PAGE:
July 15, 2015
By Stephen Bennett
It is no surprise many print service providers (PSPs) have been joining the wide-format graphics industry in recent years. Global sales of ink and media have experienced a compound annual growth rate (CAGR) of two per cent, reaching $3 billion and $29 billion, respectively, for a total of $32 billion; but the sellable output created with them has seen a CAGR of four per cent, reaching $42 billion. Compared to other print sectors, these are very attractive profit margins. And with growth in revenue continuing to outpace growth in costs of goods sold, the wide-format industry is clearly healthy.
The question is how PSPs will be able to charge more for sellable output in a changing market. At the moment, the broad range of viable options for digitally printed output includes signs, displays, packaging, collateral, labels and direct mail. It is important to understand how these various forms of printed output relate to consumers’ purchasing decisions.
Most outdoor signs, along with direct mail and printed collateral, typically contribute to exposure, motivation and recognition of the need for an advertised product. Research has demonstrated these aspects fuel 30 per cent of purchasing decisions.
The other 70 per cent of such decisions, however, are made at the point-of-purchase (POP), where retail displays, packaging and labels take on an elevated value for brand marketers. A recent survey conducted by the Path to Purchase Institute (P2PI) interviewed brand owners and found more than half of them responding with plans to put a greater emphasis on POP displays.
According to IT Strategies, a consultancy serving the digital print vendor community, POP and other in-store displays represent 70 to 80 per cent of demand among brand owners, while promotional packaging represents 15 to 25 per cent. The displays, whether two-dimensional (2-D) or three-dimensional (3-D), are typically made using corrugated or foam board and printed in medium- length runs averaging 300 pieces per job. The packaging, meanwhile, also uses corrugated board in 3-D configurations and commonly involves anywhere from one to 500 pieces per job. Demand for both applications is growing.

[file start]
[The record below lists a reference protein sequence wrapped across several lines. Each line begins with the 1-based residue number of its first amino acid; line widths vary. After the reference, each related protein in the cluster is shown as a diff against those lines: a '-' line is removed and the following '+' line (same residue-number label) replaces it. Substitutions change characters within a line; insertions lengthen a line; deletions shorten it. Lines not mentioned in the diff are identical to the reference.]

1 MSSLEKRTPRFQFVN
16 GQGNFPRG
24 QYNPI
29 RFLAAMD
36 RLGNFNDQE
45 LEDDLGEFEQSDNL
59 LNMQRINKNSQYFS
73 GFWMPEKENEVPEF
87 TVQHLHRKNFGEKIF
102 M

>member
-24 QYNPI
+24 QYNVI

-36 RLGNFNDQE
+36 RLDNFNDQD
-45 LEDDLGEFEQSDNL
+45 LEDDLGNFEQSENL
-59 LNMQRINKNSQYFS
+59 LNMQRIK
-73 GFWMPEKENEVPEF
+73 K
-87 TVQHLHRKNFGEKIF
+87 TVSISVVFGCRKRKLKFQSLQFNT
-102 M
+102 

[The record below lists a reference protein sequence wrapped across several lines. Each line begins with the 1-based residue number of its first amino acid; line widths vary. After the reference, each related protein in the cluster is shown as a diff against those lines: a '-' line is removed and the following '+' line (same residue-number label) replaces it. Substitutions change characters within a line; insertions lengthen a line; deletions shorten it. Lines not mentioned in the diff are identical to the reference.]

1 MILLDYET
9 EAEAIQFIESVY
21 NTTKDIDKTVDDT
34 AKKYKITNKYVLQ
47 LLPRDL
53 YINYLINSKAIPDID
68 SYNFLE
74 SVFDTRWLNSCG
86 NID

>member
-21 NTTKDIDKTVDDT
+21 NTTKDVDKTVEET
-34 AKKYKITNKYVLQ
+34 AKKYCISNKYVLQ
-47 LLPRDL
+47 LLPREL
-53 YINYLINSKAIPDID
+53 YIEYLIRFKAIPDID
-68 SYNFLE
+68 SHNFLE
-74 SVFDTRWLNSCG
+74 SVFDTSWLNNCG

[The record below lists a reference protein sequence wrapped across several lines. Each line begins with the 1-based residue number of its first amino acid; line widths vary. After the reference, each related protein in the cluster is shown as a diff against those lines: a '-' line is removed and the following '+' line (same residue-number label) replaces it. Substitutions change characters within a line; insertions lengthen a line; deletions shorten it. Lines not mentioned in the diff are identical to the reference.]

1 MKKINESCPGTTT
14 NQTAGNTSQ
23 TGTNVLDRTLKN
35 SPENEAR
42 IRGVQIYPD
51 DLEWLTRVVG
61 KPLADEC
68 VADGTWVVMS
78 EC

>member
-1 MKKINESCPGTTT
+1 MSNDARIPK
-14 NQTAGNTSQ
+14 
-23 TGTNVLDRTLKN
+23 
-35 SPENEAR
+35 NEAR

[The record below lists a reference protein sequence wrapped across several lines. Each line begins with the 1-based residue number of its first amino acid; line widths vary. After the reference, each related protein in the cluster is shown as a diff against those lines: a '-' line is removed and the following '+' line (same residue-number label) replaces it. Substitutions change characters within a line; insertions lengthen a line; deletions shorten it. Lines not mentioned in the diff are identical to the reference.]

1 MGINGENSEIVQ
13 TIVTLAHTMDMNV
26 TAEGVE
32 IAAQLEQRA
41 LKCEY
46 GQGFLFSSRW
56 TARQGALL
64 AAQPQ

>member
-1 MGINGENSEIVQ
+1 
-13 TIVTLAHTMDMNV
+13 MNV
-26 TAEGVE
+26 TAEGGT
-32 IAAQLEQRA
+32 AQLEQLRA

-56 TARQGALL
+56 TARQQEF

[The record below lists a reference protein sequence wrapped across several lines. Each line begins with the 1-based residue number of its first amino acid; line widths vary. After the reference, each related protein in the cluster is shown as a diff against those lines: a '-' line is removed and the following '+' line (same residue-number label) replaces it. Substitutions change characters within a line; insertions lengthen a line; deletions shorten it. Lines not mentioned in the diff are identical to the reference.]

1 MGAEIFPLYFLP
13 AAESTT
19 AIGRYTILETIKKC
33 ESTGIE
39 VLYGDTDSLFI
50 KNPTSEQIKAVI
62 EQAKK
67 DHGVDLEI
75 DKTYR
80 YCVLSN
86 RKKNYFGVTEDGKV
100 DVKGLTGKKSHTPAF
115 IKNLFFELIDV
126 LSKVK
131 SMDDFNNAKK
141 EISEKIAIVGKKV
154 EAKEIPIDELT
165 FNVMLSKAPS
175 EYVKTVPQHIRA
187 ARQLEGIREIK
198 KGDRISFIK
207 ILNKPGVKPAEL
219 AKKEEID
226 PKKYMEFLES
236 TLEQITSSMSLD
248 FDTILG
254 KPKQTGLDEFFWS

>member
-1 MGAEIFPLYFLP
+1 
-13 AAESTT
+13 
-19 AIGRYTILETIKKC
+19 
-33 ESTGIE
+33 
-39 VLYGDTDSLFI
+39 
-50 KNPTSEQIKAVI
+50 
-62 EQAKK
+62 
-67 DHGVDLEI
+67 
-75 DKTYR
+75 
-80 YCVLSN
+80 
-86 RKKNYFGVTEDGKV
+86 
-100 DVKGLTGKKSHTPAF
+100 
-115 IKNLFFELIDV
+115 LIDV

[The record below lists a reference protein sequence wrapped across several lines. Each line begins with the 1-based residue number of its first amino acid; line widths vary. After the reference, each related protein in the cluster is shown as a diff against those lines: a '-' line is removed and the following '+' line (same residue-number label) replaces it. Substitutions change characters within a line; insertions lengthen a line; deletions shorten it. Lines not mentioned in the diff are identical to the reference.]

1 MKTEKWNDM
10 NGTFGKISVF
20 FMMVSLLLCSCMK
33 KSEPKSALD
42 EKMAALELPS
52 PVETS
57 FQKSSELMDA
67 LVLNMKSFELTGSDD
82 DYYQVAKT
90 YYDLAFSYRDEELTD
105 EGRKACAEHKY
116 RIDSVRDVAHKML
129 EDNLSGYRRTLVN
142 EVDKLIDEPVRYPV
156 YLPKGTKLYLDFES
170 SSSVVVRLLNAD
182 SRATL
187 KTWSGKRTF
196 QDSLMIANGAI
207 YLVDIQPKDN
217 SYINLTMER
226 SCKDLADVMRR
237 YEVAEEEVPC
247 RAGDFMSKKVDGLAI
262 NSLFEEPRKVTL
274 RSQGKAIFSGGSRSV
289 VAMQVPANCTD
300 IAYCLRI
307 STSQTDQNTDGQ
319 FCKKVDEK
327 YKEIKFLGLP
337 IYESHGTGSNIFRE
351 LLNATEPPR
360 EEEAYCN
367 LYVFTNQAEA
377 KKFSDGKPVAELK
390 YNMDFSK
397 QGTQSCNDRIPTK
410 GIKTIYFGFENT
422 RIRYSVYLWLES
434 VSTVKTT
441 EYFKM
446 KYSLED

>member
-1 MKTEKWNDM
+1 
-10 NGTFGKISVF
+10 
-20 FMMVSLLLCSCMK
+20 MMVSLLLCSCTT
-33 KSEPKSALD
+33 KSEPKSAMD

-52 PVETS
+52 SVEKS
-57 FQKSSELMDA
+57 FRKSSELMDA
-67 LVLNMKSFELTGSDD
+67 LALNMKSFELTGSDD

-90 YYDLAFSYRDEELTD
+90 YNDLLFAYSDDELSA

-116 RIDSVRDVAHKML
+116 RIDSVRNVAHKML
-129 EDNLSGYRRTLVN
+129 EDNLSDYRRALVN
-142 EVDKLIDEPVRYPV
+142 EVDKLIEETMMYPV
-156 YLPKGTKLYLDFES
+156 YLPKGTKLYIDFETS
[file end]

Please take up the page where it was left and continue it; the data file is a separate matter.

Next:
IT Strategies estimates $17 billion is now spent annually on POP applications, trending toward digital printers because they can more efficiently handle variable run lengths than analogue technologies could. Customers include mass retailers (40 per cent), brand owners (40 per cent), other ‘retailers’ like restaurants, hotels, movie theatres and museums (10 per cent) and advertising, marketing, promotional and public relations (PR) agencies (10 per cent).
Unsurprisingly, all major large-format digital printer vendors are targeting the packaging and POP markets with their production presses. The increased availability of white and metallic inks, for example, is in large part a response to the use of non-white substrates for packaging applications.
Similarly, in recent years, computer numerical control (CNC) cutters and routers have helped graphics producers automate their finishing processes. With these digital systems, it has become more economically feasible to produce complex shapes, differentiate short runs and add value to end products.
Avoiding pricing challenges
Within this context, however, there are certain challenges to be faced. One is turnaround—given current customer expectations of digital workflows, some 70 per cent of jobs need to be completed in two days or less (compared to 10 days in 1997). Another is pricing, which has become highly competitive for graphics based on square footage of printing.
The answer to these challenges is to get out of square footage pricing and instead charge by the unit. In particular, additional value is attributed to POP displays that exceed 2-D rectangular formats (see Figure 1). For the same amount of effort, a contour-cut 2-D display in a unique shape can earn, on average, a 20 per cent premium, while a 3-D display can command a 43 per cent premium. This is not only because they require greater design considerations, but also because they are more impactful within retail environments.
Further, short-run jobs can earn more of a premium than long-run jobs (see Figure 2). This is because sign shops can charge ‘on demand’ prices, with examples ranging from no premium for a 550-piece run to a 20 per cent premium for a 200-piece run and a 54 per cent premium for a 50-piece run.
As a result, the premiums a print shop can charge based on the complexity of a job are significant. From a rectangular to contoured shape, it is possible to triple net margins; and from a rectangle to a 3-D display, the increase is five to eight times. Further, by offering creative design services in-house, shops can enjoy net margins as much as 30 times typical ‘rectangular shape’ pricing, as those services involve not only graphic design, but also structural design, testing for integrity and other responsibilities.